Review Summary: A dark, but ultimately beautiful record that sees The Mount Fuji Doomjazz Corporation expand their sound, whilst retaining the same haunting presence as before.
The Mount Fuji Doomjazz Corporation is a strange entity, straggling the line between a true musical vehicle and a bizarre side-project. An offshoot of the popular Dutch act The Mount Kilimanjaro Darkjazz Ensemble, TMFDC began as an ambitious experiment to create murky and unwieldy soundtracks to silent films, such as Nosferatu
. Yet the alter ego morphed into something else entirely, something more fleshed out and self-aware. Boasting their self-proclaimed "mutant jazz" sound, the band has released several albums filled with dark ambient soundscapes and jazz-lite elements. Until now, however, the band has always felt like a side-project; a mere vessel for the Darkjazz's more experimental leanings. But with its fourth record, Egor
, the Doomjazz Corp. has crafted a bold and vivacious record that is as dark and perplexing as it is beautiful and brilliant.
, for all intents and purposes, seems much closer to a Mount Kilimanjaro record than any of its predecessors. Featuring a less drone centered sound, the album draws influences from a wide array of ambient and jazz. It still retains the "free form" aesthetic that has been prevalent in both bands' works, utilizing it to give the album a very organic and spontaneous feel. Strings and brass play a much larger role than before, and the ghostly vocals reappear to give Egor
that special eerie sound that the band is known for. Even with the solid instrumental work, the album's strength lies in the stunning atmosphere. A palpable tension hangs in the air at all times, even at the most lulling and comforting of moments. It's nigh indescribable, like a nagging thought in the back of one's mind. This energy permeates the record, managing to be more affecting than most records could ever hope to be.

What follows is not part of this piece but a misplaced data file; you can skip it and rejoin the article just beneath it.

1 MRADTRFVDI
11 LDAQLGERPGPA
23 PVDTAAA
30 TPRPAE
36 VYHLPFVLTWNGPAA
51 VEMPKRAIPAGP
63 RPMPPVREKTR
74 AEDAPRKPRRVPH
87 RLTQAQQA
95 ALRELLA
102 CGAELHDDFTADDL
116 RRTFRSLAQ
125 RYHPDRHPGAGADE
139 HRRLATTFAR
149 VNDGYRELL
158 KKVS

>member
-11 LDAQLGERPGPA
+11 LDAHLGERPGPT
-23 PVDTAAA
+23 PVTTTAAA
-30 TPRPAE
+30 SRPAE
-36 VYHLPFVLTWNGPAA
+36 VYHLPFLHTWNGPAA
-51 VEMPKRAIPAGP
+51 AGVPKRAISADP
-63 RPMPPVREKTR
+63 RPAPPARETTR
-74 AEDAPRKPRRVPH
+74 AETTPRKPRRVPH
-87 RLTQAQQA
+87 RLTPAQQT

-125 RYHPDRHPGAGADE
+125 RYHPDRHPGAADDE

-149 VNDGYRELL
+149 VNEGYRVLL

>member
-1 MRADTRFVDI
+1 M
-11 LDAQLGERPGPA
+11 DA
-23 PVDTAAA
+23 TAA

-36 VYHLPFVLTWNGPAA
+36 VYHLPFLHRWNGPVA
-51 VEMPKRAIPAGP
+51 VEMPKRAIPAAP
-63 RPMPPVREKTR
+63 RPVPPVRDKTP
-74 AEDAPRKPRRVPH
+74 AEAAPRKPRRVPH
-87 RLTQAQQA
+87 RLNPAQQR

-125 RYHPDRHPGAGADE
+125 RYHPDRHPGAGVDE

The Mount Fuji Doomjazz Corporation have always dabbled in the mysterious and phantasmagorical, but Egor
is easily their most accessible and bold recording to date. At many points within the album's four extended tracks, it almost appears that there is a bit of structure rearing its head. Bopping trumpets and somber violins maddeningly dance with one another against the timbre's background, but it feels much more planned than ever before. This may come as a disappointment to those who've fallen for the uncompromisingly unhinged nature of the band's older material, but rest assured, Egor
is beautifully composed. Darkness swirls and roils at all the right moments to create the perfect tension, only to explode in a cathartic release of wild jazz and noise. Segments like these appear fairly often during the album's near 70-minute run time, giving listeners plenty of moments in which to be completely immersed.
Once more, The Mount Fuji Doomjazz Corporation has crafted an dark-ambient masterpiece fit for even the most jaded of musical adventurers. Within its bleak, formless shell lies a bevy of engaging sounds; an experience unlike almost anything one is likely to hear all year. Abandon all reservations and fall into the nameless and formless void that is Egor